Ugh. That last one, you have a bartender in the middle serving you beer as you cycle down Museum Island and hope you don’t get run over by a bus.

You can also take the boat and go around the river. Its actually quite a lovely ride, and you get to see a lot while you sit back and relax.

Berlin is very artistic. Its full of graffiti and art installations, especially in the Neukölln and Kreuzberg areas. They also have a lot of speakeasy bars and cafes where people of the art and film community get together. I mentioned in one of my previous Berlin post that I went to a florist’s backyard party and a start-up party. The start-up community in Berlin looks like a fun bunch, with their sometime parties at warehouses, and their weekly hack-a-thons.

Some of these events are located in hidden, unsuspecting, small corners all around the city. Usually, if you see an abandoned looking building or apartment, chances are, those are the places you’re looking for.

Shopping is fun here. From KaDeWe to flea markets, there’s just too many places you could possibly go. If you’re into high fashion (Alexander Wang, Balenciaga, Acne, Ann Demeulemeester etc), KaDeWe is for you. I drool every time I pass by Tom Ford.

I like to wander around Hackescher Markt mainly because its home to my favourite shop ever: Maskworld. While shopping for props for my short film, I found this place and wanted everything inside. They have cool geeky stuff that’s hard to find back home (like a Legend of Zelda Hyrulian Shield backpack that I absolutely needed in my life because reasons), and as you can imagine, I did a lot of damage to my bank account there. The wound I got for my short was a The Walking Dead product, and it was awesome. More on that in a later post.

I want my wall at home to look exactly like this.

I want my wall in my new apartment to look exactly like this.

When my husband forgot to shave.

That one time my husband forgot to shave for a week.

I bumped into Jim Root.

I bumped into Jim Root.

Around Hackescher Markt, there are plenty of local designer boutiques, big brand stores and hidden vintage stores where you can find gems like a vintage Chanel dress (and yes, it will cost you 1 kidney).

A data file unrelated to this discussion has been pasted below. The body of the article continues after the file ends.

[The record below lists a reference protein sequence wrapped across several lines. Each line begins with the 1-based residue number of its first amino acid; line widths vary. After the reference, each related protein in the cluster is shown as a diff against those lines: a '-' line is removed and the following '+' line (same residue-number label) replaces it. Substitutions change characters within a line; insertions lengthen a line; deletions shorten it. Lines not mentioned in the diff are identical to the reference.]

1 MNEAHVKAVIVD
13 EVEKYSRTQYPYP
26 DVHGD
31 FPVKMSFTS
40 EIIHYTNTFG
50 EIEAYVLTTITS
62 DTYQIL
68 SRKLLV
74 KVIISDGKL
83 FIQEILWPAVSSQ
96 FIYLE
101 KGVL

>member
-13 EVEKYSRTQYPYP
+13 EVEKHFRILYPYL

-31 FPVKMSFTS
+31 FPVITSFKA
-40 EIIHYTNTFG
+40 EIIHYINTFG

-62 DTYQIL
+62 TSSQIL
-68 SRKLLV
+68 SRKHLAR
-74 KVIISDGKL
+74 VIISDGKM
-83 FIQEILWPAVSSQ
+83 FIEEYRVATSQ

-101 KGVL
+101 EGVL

My splurge, which is so pretty.

A splurge, which is a pretty splurge.

Yes, we bought matching Harry Potter socks. Its a no brainer that I'm Slytherin.

Yes, we bought matching Harry Potter socks. Its a no brainer that I’m the Slytherin.

Bought sorta matching shoes to go with our matching Harry Potter socks. This is as far as I go when it comes to matchy-matchy icky-ness.

Bought sorta matching Superstars to go with our matching Harry Potter socks. This is as far as I go when it comes to matchy-matchy icky-ness.

There are also plenty of art and flea markets happening all around the city during the weekends. Local designers and graphic artist would usually sell their things here. It’ll give you something to do on Sundays, where most shops (including super markets) are closed. Also, if you love vintage stuff (clothes, bags, records, furniture, what have yous), you’ll love them. And there are plenty of vintage stores all around the city. Just do a quick google search and some talking to the locals, and you’ll find them. Prices ranges between €1 to €200 depending on which stores you go to.

One market I went to, Boxhagener Platz, a vendor was selling old video games and consoles. His collection was insane, everything from the Super NES era to the Gamecube era. I wanted everything he owned. I did buy a NES controller and an old Super Mario cartridge to use as deco for my apartment. Yep, I’m slowly building my own collection.

I’ll stop here for this post. Hopefully, for those of you who have never been, you’re already planning your trip to visit this awesome city. There’s plenty more of Berlin for me to write, so sit tight and wait till I click the post button. It won’t take more than a week, I promise!

x larxy